“However, we are reviewing it and are looking for a commercial partner to take the women’s FA Cup to bigger audiences.”


can earn a handsome living on the LPGA Tour, with Michelle Wie taking home £452,000 this year for winning the women’s US Open.

But the American’s reward was considerably less than the £1m cheque received by 2014 US Open winner Martin Kaymer.

Ivan Peter Khodabakhsh, chief executive of the Ladies European Tour, said he was striving for parity in prize money.

“The current significant difference in the prize money between men’s and women’s golf cannot be justified, taking into consideration the competitiveness and quality of professional women’s golf worldwide,” he told BBC Sport.

But Khodabakhsh added that achieving equality in prize money would require “considerable effort” from governing bodies, corporations and the media.

2014 Wimbledon ladies' singles champion Petra Kvitova

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Sport’s prize money gender gap


Laura Massaro – the first English woman to hold world and British Open titles simultaneously – has been instrumental in bringing equal prize money to the British Nationals and increasing women’s prize money for the British Open.

But for winning her world title, she received £16,300 less than the men’s world champion Nick Matthew, who secured £28,600 when he

won his third world crown in November 2013.

Andrew Shelley, chief executive of World Squash, said the sport’s world championships would bring in equal prize money “soon”.

“The tours are committed to equal prize money and, indeed, this was reinforced at the recent World Squash Federation conference,” Shelley told BBC Sport.In this year’s
World Twenty20,

Australia beat England in the women’s final – and were paid £44,000 in prize money – just hours before Sri Lanka’s men overcame India by six wickets for which they were rewarded £690,000.

The International Cricket Council told BBC Sport: “We take a more holistic approach to make sure the overall women’s game will grow. There’s been a 12-fold increase in funding over the last five years where we now invest $25m (£15.5m) in the women’s game, compared with $2m (£1.2m) in the previous five years.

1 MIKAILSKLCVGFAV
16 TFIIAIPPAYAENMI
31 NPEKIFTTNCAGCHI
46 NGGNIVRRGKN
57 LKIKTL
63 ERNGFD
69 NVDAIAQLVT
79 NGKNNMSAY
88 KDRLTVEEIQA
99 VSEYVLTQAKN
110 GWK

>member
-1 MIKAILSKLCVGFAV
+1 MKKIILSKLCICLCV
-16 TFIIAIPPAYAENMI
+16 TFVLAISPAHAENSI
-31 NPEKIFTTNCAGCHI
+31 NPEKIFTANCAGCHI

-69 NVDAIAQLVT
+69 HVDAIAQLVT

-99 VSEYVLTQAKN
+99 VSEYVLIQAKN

“That money will be spent on development, associate members and pumped back into the game. Everything is increasing, such as participation and media coverage. Who knows where the sport will be in 20 years’ time? It’s heading in the right direction.”


was the first sport to pay equal prize money when the US Open started doing so in 1973 after campaigning from Billie Jean King and eight other female tennis players.

Stacey Allaster, chief executive of the Women’s Tennis Association, said: “The WTA is where we are today because we had strong leaders, like Billie Jean King, who advocated for equality and she got it done in 1973 at the US Open. It was Venus Williams who got us over the line with Wimbledon [getting equal pay in 2007].

“It’s that combination of the athletes advocating for what’s right, and then the administrators supporting them, creating the public awareness that more equality, and eradicating gender bias in sport, needs to happen.”



women are allowed to enter and compete alongside men at world championships, provided they qualify. However they do also run separate women’s championships, with the British Darts Organisation paying out £12,000 for the women’s title and in snooker, Reanne Evans received £1,500 for winning the women’s event this year.

The study, which looked at prize money only and does not include wages, bonuses or sponsorship, was commissioned before a conference on Thursday aimed at

transforming sport 

for the benefit of females in the United Kingdom.

It is being delivered by the Department for Culture, Media and Sport and the Women’s Sport and Fitness Foundation (WSFF), which is celebrating its 30th anniversary.

Ruth Holdaway, chief executive of WSFF, said: “We are encouraged that since 2013 a number of sports have taken the positive step towards prize money parity, and this shows that the momentum currently building behind women’s sport is having an impact.

“It is, however, disappointing that in 2014 women still find themselves having to battle for equal reward in elite sport.”

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Trott beats Vos to London omnium win

Laura Trott decisively saw off the challenge of Marianne Vos to win the omnium at the opening round of

the Revolution Series 

in London.

Trott got the better of

Olympic road race champion Vos

as she won six out of six races at Lee Valley Velodrome.

The 22-year-old Wiggle Honda rider then completed wins in the Australian pursuit and scratch race.

The Revolution Series is a UCI event with points available for the UCI World Cup and World Track Championships.

Round two takes place on 22 November at the National Cycling Centre in Manchester.

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Johnny’s favourite stores